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Tachyon has a Garbage Collector!

December 17, 2011

I just completed a Garbage Collector (GC) for the Tachyon JavaScript JIT compiler. This is one of the big 3 features Tachyon had been missing. A GC isn’t entirely crucial for my thesis research, but Tachyon needs one to pass the stage of “toy compiler” and become usable in the Real World (TM). It’s just one of those features a dynamic language compiler needs to be taken seriously. The GC is about 2000 lines of code in total and took me about two weeks to write and debug. It’s a pretty simple stop-and-copy semi-space collector based on Cheney’s algorithm. My main goal at this point was to get something working. I chose to keep the design nice and simple, to facilitate debugging.

What makes this GC a little more interesting is that the GC itself, as the rest of Tachyon, is written in my extended JavaScript dialect. There isn’t a single line of C code in there (not one!). The GC is entirely compiled to native x86 machine code by Tachyon. I made this choice because I felt it fit better with Tachyon’s design philosophy of writing as much of the compiler as possible in JavaScript. I already had many primitives in place to access the layouts of objects in memory. It actually seemed like writing the GC in C would actually make the system more complex, as I would have had to design and implement interfaces for the C code to access all the Tachyon objects. This C code would then become out-of-sync if the memory layout of the said objects changed.

I implemented a few unit tests to verify the GC’s proper functioning under realistic use cases. These have predictably revealed many GC bugs. The main difficulty has been the realization that a moving GC must absolutely update every single reference in the system. If a single stack spill somewhere in the system is not updated and points to an old value after a collection, that’s a dangling pointer which might well crash the system. This is complicated further by the fact that Tachyon has multiple function call mechanisms (regular calls, calls with apply, calls to functions using the arguments object). Each of these call mechanisms must encode information about the current stack frame at the moment of the call which the GC can access in order to traverse the stack roots.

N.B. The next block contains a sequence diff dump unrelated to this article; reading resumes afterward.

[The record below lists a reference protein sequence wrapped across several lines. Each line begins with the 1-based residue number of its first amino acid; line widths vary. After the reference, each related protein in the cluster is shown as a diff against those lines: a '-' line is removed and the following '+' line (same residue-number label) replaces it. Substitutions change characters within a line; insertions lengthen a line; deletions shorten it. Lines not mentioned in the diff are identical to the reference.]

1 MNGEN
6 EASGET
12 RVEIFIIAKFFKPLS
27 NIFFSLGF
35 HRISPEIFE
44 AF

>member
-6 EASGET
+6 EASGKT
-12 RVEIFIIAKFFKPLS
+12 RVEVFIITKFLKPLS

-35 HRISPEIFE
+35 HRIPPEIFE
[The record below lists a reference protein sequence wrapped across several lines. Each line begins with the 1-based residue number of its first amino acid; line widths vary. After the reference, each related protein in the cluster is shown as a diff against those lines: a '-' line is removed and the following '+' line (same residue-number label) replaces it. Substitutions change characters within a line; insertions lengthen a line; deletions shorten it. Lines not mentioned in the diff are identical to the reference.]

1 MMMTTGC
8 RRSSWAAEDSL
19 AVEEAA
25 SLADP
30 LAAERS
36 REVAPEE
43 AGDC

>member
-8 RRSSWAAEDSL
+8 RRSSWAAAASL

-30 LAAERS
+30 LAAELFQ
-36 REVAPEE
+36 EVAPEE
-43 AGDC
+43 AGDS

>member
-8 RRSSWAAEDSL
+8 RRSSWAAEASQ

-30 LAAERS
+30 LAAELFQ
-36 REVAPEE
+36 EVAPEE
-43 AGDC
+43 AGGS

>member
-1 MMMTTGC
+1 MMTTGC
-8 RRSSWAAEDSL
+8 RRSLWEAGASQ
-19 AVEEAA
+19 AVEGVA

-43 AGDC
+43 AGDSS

After much debugging, I’m proud to report that the GC now appears to work properly and its performance seems fully acceptable for my purposes, with GC times from 4ms to 20ms on the tests I ran (and this includes some debug data logging). I plan to implement a few more unit tests so that I can verify the GC’s functioning even more thoroughly. I wouldn’t want the GC to cause nasty unpredictable errors to pop up down the road, which is a real danger. I feel committed to ensuring that Tachyon is a reliable and well-tested compiler, if just to make my own life easier.

Implementing the GC has forced me to implement a stack traversal infrastructure. This is further good news, because I can reuse this to implement exception handling in Tachyon. I don’t know when exactly I’ll do that, as I’ll be busy in the next few weeks working on things more directly related to my thesis… But, when I get around to implementing exceptions, half the work will already be done.

I would also like to announce that I’ve decided to make the Tachyon source publically available. I’ve been hesitant to do this for a while, thinking that I should perhaps wait until Tachyon is “polished enough” for a public release, but I’m honestly not sure my perfectionist leanings will ever be fully satisfied. Hence, I’ve linked the GitHub URL on the Tachyon page. If you’re interested, feel free to check out the source code and give me some feedback.

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